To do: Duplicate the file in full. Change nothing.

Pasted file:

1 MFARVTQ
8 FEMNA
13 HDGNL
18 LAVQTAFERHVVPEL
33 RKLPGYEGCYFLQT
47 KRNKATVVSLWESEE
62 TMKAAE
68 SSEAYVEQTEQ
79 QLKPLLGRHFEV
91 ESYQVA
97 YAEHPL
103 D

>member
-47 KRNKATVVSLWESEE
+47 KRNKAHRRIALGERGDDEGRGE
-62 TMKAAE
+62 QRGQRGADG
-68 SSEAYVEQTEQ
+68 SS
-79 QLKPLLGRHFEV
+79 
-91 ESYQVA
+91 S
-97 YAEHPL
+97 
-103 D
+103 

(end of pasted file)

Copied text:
1 MFARVTQ
8 FEMNA
13 HDGNL
18 LAVQTAFERHVVPEL
33 RKLPGYEGCYFLQT
47 KRNKATVVSLWESEE
62 TMKAAE
68 SSEAYVEQTEQ
79 QLKPLLGRHFEV
91 ESYQVA
97 YAEHPL
103 D

>member
-47 KRNKATVVSLWESEE
+47 KRNKAHRRIALGERGDDEGRGE
-62 TMKAAE
+62 QRGQRGADG
-68 SSEAYVEQTEQ
+68 SS
-79 QLKPLLGRHFEV
+79 
-91 ESYQVA
+91 S
-97 YAEHPL
+97 
-103 D
+103 